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The Boston Globe

Arts

Music Review

There is a place for BSO’s ‘West Side Story’

As the orchestra performed, the newly remastered film was shown on large screens with the original vocals and dialogue intact.

Hilary Scott

As the orchestra performed, the newly remastered film was shown on large screens with the original vocals and dialogue intact.

For all its success, Leonard Bernstein disliked the film of “West Side Story,” especially Hollywood orchestrations that made the street-gang “Romeo and Juliet” musical too imposingly sentimental. The production, too, was marked by gentrification: Just after filming, the tenements of the location-filmed opening were razed to make room for Lincoln Center.

The version of “West Side Story” performed by the Boston Symphony Orchestra on Friday — playing along with a screening of the film — was conceived as partial redress: the score tweaked to be closer to Bernstein’s original and to Sid Ramin and Irwin Kostal’s lean, resourceful theater orchestration; live performance adding incisive texture that the film soundtrack smoothed away. (The new version was premiered in 2011, for the film’s 50th anniversary; the BSO performed it last summer at Tanglewood.)

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The labor involved — piecing together and editing the music (that work overseen by Eleonor Sandresky and Garth Edwin Sunderland of the Leonard Bernstein Office), digitally scrubbing the orchestra from the soundtrack, painstakingly synchronizing the score back to the film — was formidable. Conductor David Newman followed a monitor superimposing a dizzying, darting series of moving-bar and flashing-dot cues onto the film; both he and the players wore headphones providing a metronomic click track of tempi.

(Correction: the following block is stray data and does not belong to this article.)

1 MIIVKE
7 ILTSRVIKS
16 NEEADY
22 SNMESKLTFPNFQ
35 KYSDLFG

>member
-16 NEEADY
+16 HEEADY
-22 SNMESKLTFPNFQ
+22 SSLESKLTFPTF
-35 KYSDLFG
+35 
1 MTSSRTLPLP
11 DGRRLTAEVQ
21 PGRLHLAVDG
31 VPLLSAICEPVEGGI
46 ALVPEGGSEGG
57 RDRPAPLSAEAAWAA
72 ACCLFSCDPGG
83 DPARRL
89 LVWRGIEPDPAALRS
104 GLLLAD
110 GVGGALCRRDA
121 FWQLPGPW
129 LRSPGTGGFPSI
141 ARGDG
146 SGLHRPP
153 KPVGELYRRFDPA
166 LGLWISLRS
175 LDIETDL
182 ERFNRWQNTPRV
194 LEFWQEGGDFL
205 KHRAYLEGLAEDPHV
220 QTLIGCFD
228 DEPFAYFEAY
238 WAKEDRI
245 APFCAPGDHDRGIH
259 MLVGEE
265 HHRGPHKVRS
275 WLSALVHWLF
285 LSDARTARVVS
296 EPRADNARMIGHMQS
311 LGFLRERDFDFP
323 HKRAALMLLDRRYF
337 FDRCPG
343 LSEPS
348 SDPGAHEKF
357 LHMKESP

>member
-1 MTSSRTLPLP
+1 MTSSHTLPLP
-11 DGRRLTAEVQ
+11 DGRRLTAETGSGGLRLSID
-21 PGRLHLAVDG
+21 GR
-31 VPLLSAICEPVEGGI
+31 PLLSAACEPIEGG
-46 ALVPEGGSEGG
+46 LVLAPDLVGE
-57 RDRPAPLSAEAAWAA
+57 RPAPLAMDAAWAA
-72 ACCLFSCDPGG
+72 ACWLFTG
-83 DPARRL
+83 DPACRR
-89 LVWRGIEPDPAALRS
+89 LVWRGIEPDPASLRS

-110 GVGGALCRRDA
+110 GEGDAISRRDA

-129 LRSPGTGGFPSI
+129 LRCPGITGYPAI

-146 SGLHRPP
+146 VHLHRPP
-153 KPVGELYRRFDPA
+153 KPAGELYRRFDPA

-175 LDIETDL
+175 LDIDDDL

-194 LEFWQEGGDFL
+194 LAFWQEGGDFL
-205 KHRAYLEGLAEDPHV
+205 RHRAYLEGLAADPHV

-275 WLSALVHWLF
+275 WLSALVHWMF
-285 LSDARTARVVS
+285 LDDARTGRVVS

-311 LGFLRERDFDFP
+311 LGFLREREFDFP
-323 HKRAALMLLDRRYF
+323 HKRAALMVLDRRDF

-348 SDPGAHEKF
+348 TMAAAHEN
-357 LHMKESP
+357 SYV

It was elaborate tailoring for, in essence, a straitjacket, a preordained, circumscribed flow of musical time. That the constraint was only occasionally noticeable was testament to the skill of both the players and Newman.

Vocal numbers were trickiest: Without that sense of coordinated breath, the music sometimes seemed to chase the beat rather than ride it. Dances, though, were thrilling, dynamically punchy. Jerome Robbins’s choreographic sequences were the highlights of both film and concert, movement through space translated into powerful graphic design on screen, the orchestra locking into the rhythms with athletic proficiency.

The film remains more grand than gritty — nothing about it feels light or nimble — and a nearly 90-piece orchestra is still pretty luxe for a musical. In that way, this hybrid had something of a 21st-century urban feel: a new development disguised as a reclamation project, up-to-date comforts and conveniences given a referential veneer of the old neighborhood.

But the story still plays out with striking effectiveness; “West Side Story” is engineered with high tolerances. There will always, it seems, be a place for us in “West Side Story,” even when it’s not the place it once was.

Matthew Guerrieri can be reached at matthewguerrieri@gmail.com.
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